The Bulgarian government on 16 May requested parliament to lift a ban on the development of the 2000MWe Belene NPP after state-owned China National Nuclear Corporation (CNNC) confirmed its interest in the project. Parliament has given the government until end-June to decide how to proceed. Energy Minister Temenuzhka Petkova has said Bulgaria plans to launch a tender in 2018 to pick a strategic investor for the  €10bn ($11.92bn) plant. She has invited France’s Framatome, majority controlled by EDF, to take part and the European Investment Bank (EIB) is also looking into the project. In March, Petkova said CNNC had officially confirmed its interest in Belene NPP but that EIB interest would depend on the government’s financing plan. Meanwhile, several opposition parties are calling on the government to abandon the project, alleging that its completion would double domestic electricity prices.

Bulgaria cancelled the Belene project in 2012 after failing to find investors and in the face of pressure from the USA and the European Union (EU) to limit its energy dependence on Russia, which had been contracted to build the plant. Nuclear supplies around 35% of Bulgaria's electricity, from two Soviet-built VVER 1000 units operating at Kozloduy NPP. However, four smaller units at Kozloduy were closed under pressure from the European Union (EU) as a condition for Bulgaria’s EU membership, ending Bulgaria’s status as a regional energy exporter. Construction of a new plant, the Belene NPP, had been planned in the 1980s but was abandoned following the Soviet collapse. The project was resurrected in 2002, and in 2006 Russia’s Atomstroyexport (part of state nuclear corporation Rosatom) won an international tender to build the two-unit plant.

 In 2008, Bulgaria signed a contract for the design, construction and commissioning of two Russian VVER-1000 reactors, but the project was cancelled again in 2012 following a change of government after work had begun. The International Court of Arbitration under the International Chamber of Commerce in Geneva in 2016 awarded Atomstroyexport €620m ($688m) over the cancellation of the project for equipment already manufactured, and Bulgaria agreed to take possession of the reactors and related equipment. Meanwhile, Russia has been assisting with life extension work at the two operating Kozloduy reactors. Rosatom, for its part, has consistently said that it is prepared to assist Bulgaria in building the Belene plant, and a senior company official confirmed this  in mid-May during the Atomexpo 2018 Forum in Sochi, which Energy Minister Temenouzhka Petkova attended. Bulgarian President Rumen Radev after talks with Russian Prime Minister Dmitry Medvedev on 22 March that the revival of the Belene project “presupposes Russian participation as well”.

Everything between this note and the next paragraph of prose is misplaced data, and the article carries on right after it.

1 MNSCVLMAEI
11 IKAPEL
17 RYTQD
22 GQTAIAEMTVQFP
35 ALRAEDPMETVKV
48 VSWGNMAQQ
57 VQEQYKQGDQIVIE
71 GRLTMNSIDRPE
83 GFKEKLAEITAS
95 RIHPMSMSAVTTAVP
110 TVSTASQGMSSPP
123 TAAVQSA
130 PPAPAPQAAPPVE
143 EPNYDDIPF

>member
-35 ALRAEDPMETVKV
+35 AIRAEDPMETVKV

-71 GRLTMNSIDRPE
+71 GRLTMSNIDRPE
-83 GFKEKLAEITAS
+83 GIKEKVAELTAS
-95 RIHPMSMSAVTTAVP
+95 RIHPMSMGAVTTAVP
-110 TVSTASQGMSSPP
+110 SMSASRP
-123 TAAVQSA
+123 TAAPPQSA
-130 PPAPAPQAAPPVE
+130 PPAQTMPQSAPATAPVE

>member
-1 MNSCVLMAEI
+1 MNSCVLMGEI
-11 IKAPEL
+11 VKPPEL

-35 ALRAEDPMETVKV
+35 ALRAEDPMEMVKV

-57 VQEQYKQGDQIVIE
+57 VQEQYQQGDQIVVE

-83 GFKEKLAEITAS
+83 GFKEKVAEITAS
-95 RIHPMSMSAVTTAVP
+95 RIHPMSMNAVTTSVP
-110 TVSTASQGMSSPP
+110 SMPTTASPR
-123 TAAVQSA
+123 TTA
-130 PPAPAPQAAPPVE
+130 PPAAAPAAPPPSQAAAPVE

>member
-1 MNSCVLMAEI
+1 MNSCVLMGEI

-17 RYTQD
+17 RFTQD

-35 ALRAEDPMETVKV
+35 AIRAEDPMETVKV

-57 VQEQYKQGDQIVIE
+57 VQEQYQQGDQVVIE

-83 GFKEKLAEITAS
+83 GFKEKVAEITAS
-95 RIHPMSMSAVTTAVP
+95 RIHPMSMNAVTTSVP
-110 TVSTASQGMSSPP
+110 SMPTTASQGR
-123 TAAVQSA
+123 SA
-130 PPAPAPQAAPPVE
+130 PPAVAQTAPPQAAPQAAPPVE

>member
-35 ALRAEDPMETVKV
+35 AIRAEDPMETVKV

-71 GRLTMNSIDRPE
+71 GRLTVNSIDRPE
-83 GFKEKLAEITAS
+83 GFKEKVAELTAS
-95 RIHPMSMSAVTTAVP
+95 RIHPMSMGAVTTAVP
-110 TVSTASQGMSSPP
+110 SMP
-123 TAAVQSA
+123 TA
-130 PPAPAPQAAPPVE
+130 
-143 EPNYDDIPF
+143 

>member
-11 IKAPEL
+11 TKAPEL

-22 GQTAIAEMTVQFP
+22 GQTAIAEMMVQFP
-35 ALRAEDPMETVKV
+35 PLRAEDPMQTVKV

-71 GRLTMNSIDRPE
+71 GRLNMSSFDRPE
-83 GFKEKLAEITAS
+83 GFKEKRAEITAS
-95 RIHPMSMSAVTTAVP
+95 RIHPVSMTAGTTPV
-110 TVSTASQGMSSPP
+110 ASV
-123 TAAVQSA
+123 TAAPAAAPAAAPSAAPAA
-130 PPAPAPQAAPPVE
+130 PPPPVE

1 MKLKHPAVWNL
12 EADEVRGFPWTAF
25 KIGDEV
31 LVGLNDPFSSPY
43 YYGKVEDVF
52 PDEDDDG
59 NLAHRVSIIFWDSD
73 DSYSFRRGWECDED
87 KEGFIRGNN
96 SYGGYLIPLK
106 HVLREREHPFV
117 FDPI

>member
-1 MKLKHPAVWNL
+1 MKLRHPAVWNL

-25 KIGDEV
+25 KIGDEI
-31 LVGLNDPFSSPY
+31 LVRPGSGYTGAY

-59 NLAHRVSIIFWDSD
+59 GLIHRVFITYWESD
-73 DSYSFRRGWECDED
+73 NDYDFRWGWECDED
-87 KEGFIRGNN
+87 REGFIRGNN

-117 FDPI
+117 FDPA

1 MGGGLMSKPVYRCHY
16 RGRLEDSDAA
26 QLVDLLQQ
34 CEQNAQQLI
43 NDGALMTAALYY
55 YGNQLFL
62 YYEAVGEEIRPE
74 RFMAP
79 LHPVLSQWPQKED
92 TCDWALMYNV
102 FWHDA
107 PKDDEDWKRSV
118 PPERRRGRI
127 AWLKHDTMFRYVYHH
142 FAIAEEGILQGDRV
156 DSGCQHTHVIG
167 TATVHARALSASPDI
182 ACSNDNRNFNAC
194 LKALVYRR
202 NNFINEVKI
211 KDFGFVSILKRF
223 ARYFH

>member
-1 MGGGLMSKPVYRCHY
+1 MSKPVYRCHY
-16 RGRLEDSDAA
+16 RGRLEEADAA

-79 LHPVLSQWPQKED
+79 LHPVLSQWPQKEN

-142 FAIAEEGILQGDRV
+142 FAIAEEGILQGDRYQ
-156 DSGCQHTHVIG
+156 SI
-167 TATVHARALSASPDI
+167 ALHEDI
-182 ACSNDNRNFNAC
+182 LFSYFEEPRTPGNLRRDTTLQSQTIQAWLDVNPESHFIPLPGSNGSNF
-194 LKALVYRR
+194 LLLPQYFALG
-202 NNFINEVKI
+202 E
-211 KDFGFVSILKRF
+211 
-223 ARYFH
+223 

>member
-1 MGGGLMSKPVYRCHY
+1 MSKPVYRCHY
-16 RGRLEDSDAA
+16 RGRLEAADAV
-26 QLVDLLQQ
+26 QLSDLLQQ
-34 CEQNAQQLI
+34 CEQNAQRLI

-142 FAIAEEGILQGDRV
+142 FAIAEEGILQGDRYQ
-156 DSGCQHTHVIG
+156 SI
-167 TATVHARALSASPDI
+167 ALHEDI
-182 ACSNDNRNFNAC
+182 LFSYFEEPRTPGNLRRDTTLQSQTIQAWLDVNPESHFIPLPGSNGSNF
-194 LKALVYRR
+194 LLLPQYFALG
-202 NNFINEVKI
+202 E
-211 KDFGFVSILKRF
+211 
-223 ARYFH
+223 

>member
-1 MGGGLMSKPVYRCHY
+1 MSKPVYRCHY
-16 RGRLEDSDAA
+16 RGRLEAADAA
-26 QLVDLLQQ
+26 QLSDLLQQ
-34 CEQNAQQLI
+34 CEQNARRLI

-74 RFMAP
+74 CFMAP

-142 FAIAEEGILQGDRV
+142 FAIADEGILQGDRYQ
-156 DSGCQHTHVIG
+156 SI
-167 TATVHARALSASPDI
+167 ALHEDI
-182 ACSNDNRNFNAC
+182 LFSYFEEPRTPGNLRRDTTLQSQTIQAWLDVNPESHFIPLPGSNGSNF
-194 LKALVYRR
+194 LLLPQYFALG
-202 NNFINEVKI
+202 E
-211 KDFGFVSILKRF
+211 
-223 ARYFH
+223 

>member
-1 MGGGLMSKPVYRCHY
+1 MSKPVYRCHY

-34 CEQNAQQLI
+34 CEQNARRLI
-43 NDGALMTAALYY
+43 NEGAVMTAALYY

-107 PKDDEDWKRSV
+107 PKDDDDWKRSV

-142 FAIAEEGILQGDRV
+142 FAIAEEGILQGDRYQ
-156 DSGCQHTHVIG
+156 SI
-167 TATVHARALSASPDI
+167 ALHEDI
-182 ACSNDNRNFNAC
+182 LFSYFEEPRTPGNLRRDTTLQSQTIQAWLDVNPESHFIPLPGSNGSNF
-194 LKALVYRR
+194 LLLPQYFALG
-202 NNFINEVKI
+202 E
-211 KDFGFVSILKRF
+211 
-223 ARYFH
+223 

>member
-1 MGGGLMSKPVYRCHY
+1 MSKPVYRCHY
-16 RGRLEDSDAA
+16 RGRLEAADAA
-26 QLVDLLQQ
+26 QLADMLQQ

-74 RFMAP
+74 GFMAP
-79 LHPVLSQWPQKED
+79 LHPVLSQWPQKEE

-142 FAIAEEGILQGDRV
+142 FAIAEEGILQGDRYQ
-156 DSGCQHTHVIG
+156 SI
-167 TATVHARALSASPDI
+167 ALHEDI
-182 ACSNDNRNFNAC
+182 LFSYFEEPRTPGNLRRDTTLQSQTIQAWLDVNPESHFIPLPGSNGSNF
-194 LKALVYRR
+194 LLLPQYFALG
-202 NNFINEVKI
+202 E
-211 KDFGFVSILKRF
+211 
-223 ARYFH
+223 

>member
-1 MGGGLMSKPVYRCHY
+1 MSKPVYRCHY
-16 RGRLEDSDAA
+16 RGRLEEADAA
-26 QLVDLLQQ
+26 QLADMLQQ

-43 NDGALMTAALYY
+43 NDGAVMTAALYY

Bulgaria has already spent BGN3bn ($1.82bn) on Belene, and the government has repeatedly said that it does not want to commit more public money, extend state guarantees for a possible loan, or sign any long-term electricity supply deals for the plant. However, some form of state participation seems likely. Petkova told bTV on 21 May that state participation in Belene NPP through the National Electricity Company (NEK) would be the best option. “NEK will participate in the project with a contribution that will allow us to hold at least a blocking quota in the company. The state will be able to exercise control,” she said. “We are proposing no commitment for the state to providing state guarantee or long-term contracts for power purchase. Our idea is that the project should be developed entirely on market principles,” Petkova said. Other options: the sale of the equipment, 100% state participation or the complete sale to a private investor imply a loss, high costs or risks for the state, she said.

Despite its best efforts, Bulgaria has been unable to sell the Belene equipment. Talks with Iran, the only country to show any interest, led nowhere. However, the interest expressed by China has clearly given the project a new lease of life, with many arguing  that restarting the project is the only way to recoup the losses sustained so far. In recent months, Bulgarian officials have held several rounds of talks with CNNC, but reports in the Bulgarian media suggested that CNNC had no interest in using the Russian reactors and would prefer to use its own technology.  However, sources close to Bulgaria’s nuclear sector told NEI that the Belene site was originally designed for four units and  the plan being discussed involved  using  the Russian reactors for the first two units and Chinese technology (probably ACP1000 reactors) for two more.

After the cabinet meeting on 16 May, Deputy Prime Minister Tomislav Donchev said several potential investors had shown interest in Belene, adding that an official tender to find a strategic investor, which could be announced at the end of 2018 or early next year, would test the market interest. He said if there were then no investor interest, the government would still have  the option to sell the equipment or use it at Kozloduy.

Donchev stressed that there are no political nuances in the decision to revive Belene. The project will be realised as a market project or it will not be realised, he insisted.